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Some big news out of the University of Arizona (@uarizona):

UA scientists & staff found a coronavirus outbreak on campus *before it happened* — and seem to have snuffed it out.

How in the world do you do that?

You use wastewater testing.
2/ UArizona is one of the schools that has determined to have some in-person classes, and to welcome students back to campus dorms.

Students started moving into dorms about 2 weeks ago.

Class started — on-line & in-person — Monday.
3/ As campus reopened, Arizona set up a system to test the wastewater leaving about 20 buildings on campus, including all the dorms that are occupied.

Early work in Europe in the spring showed that people infected with coronavirus shed it into their stool very early.
4/ All dorms had been tested once and come up negative.

On Tuesday, one dorm — Likins Hall — showed coronavirus in the wastewater.

On Wednesday, all 311 residents of Likins were given antigen quick-tests. 2 residents were found to be positive — asymptomatic, but positive.
5/ Those 2 Arizona undergrads are in isolation at UA's isolation dorm now (& their contacts being traced).

The other 309 residents of Likins: Back to covid-life-on-campus.

Mind you, all 311 of those residents had already been tested once, on arrival, and come up negative.
6/ And the initial test of the dorm's wastewater last week was negative.

So those 2 students caught the virus somewhere between coming back to school and Tuesday.

But imagine what would have happened without the wastewater testing.
7/ Those two students would have wandered their dorm, asymptomatic, likely infecting their fellow students unknowingly.

Then instead of 2 students in Likins being infected, you might have had 10.

Those students would have been out and about on campus, and in Tucson.
8/ Arizona doesn't yet have a follow-up testing regime for its students living on-campus. You had to be negative to move into the dorms, there is talk of testing everyone every 2 weeks — but for now, more testing is voluntary.

(You can get a quick test every day if you want.)
9/ But wastewater testing is a reasonable surrogate.

In Europe, it caught infections a week before anyone showed symptoms.

In practice, at UArizona, that's exactly what happened: A dorm outbreak, detected, isolated, stopped in its tracks.

This is how you do it.
10/ Remember the fruitless mantra of the spring?


It's still true. Testing is how you find infections, testing is how you protect people who might get sick, testing is how you protect everyone who isn't yet infected.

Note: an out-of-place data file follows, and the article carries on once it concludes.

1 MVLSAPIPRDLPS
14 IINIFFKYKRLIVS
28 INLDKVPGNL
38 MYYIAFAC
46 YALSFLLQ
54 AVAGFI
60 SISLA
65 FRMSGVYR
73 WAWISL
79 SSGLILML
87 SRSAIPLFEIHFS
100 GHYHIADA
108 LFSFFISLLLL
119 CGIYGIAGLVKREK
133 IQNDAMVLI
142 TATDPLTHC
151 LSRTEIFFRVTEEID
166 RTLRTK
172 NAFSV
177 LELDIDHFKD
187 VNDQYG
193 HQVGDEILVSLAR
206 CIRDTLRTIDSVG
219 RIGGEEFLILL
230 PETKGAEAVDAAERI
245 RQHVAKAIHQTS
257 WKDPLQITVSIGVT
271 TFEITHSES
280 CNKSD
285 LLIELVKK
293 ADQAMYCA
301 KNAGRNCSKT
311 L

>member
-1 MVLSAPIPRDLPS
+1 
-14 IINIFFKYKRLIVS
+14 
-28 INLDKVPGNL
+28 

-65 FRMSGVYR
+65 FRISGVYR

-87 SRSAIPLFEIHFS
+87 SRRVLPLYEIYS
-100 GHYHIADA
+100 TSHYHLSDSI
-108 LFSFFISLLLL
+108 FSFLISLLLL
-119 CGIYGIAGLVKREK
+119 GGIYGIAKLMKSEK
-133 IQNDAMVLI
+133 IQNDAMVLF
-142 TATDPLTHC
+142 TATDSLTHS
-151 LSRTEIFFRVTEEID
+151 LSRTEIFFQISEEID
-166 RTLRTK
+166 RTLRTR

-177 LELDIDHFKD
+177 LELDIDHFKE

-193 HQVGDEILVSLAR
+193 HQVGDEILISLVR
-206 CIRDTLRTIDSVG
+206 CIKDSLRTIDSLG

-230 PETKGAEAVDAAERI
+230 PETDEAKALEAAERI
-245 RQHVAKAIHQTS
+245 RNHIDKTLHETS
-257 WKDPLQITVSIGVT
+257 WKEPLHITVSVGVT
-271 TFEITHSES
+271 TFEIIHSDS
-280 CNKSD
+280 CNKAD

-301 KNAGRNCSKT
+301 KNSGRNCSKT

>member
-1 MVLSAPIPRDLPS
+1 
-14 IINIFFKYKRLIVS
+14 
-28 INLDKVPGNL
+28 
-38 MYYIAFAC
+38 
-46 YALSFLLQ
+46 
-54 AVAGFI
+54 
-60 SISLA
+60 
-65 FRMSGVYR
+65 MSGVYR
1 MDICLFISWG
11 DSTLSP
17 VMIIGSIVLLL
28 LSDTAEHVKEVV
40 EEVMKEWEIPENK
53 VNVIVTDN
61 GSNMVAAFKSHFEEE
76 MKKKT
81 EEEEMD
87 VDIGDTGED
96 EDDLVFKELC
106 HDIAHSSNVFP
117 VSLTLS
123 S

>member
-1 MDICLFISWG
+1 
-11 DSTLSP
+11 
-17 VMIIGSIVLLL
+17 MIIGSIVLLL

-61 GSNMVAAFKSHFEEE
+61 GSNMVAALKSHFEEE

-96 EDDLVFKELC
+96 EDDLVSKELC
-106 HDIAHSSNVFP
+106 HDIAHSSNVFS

11/ Wastewater testing is not common at all — here in the US, or anywhere else.

It requires a consistent population (you wouldn't want to wastewater test a restaurant or a movie theater), it requires access to the pipes, & an understanding of the plumbing.
12/ Most important: Wastewater testing requires the ability to do follow-up testing completely & quickly.

They didn't test a few kids living in Likins. They tested them all.

They didn't test them using a method that required a 3-day wait for results. 1-hour antigen test.
13/ Lots of *cities* don't have much in the way of quick-test ability on demand.

But this is how it's done. This is how you find people who might get sick, isolate them, and get back to work.

Imagine using wastewater testing at high schools, for instance, or workplaces.
14/ Arizona has the scientists on campus to develop and manage its wastewater testing. But this is not arcane science.

And to be clear: UA has 5,000 people living on-campus, but another 25,000 living off-campus.

It could still have an outbreak, and have to go all-online.
15/ UArizona's most recent testing data:

Total tests since reopening:
• 10,126 tests
-->46 positive

Wednesday, 8/26 testing:
• 770 tests
--> 9 positive

Note that yesterday's results are a small warning.

Overall positive rate: 0.5%
Yesterday's positive rate: 1.2%
16/ That dramatic jump in positivity might be a quirk of testing and who walked in yesterday. Might be a sign that as students and staff come back to campus, use the restaurants and the classrooms and see each other on the lawns, some transmission might be happening.
17/ But UArizona's wastewater testing is a smart, invaluable technique.

Let's hope other colleges and universities, and lots of other organizations, jump in and put it to use as well.

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Keep Current with (((Charles Fishman)))

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